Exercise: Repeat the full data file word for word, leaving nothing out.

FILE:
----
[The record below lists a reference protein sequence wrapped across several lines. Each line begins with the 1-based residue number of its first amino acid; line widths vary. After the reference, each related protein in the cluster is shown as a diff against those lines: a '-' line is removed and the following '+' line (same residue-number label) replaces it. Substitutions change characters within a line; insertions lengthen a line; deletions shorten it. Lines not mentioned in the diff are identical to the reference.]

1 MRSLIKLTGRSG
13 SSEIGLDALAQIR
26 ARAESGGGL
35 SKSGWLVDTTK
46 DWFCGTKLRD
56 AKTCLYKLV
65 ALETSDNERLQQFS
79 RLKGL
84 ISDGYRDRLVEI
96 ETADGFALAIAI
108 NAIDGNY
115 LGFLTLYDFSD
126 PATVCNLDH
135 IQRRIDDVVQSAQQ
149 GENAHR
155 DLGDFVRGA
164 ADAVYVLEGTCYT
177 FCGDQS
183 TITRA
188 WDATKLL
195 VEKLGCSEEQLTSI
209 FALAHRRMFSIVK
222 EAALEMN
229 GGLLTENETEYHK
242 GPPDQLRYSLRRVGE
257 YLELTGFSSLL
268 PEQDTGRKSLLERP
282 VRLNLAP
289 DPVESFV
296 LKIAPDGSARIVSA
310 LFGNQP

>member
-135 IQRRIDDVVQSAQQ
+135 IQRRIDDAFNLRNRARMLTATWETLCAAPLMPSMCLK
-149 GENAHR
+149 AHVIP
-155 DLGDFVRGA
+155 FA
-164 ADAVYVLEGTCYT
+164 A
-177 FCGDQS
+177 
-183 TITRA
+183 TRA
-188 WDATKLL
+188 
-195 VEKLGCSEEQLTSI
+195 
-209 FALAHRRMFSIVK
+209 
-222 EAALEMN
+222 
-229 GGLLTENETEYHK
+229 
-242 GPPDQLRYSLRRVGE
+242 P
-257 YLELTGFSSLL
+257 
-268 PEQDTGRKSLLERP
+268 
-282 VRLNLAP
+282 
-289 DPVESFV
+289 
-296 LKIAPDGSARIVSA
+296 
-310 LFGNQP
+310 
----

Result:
[The record below lists a reference protein sequence wrapped across several lines. Each line begins with the 1-based residue number of its first amino acid; line widths vary. After the reference, each related protein in the cluster is shown as a diff against those lines: a '-' line is removed and the following '+' line (same residue-number label) replaces it. Substitutions change characters within a line; insertions lengthen a line; deletions shorten it. Lines not mentioned in the diff are identical to the reference.]

1 MRSLIKLTGRSG
13 SSEIGLDALAQIR
26 ARAESGGGL
35 SKSGWLVDTTK
46 DWFCGTKLRD
56 AKTCLYKLV
65 ALETSDNERLQQFS
79 RLKGL
84 ISDGYRDRLVEI
96 ETADGFALAIAI
108 NAIDGNY
115 LGFLTLYDFSD
126 PATVCNLDH
135 IQRRIDDVVQSAQQ
149 GENAHR
155 DLGDFVRGA
164 ADAVYVLEGTCYT
177 FCGDQS
183 TITRA
188 WDATKLL
195 VEKLGCSEEQLTSI
209 FALAHRRMFSIVK
222 EAALEMN
229 GGLLTENETEYHK
242 GPPDQLRYSLRRVGE
257 YLELTGFSSLL
268 PEQDTGRKSLLERP
282 VRLNLAP
289 DPVESFV
296 LKIAPDGSARIVSA
310 LFGNQP

>member
-135 IQRRIDDVVQSAQQ
+135 IQRRIDDAFNLRNRARMLTATWETLCAAPLMPSMCLK
-149 GENAHR
+149 AHVIP
-155 DLGDFVRGA
+155 FA
-164 ADAVYVLEGTCYT
+164 A
-177 FCGDQS
+177 
-183 TITRA
+183 TRA
-188 WDATKLL
+188 
-195 VEKLGCSEEQLTSI
+195 
-209 FALAHRRMFSIVK
+209 
-222 EAALEMN
+222 
-229 GGLLTENETEYHK
+229 
-242 GPPDQLRYSLRRVGE
+242 P
-257 YLELTGFSSLL
+257 
-268 PEQDTGRKSLLERP
+268 
-282 VRLNLAP
+282 
-289 DPVESFV
+289 
-296 LKIAPDGSARIVSA
+296 
-310 LFGNQP
+310 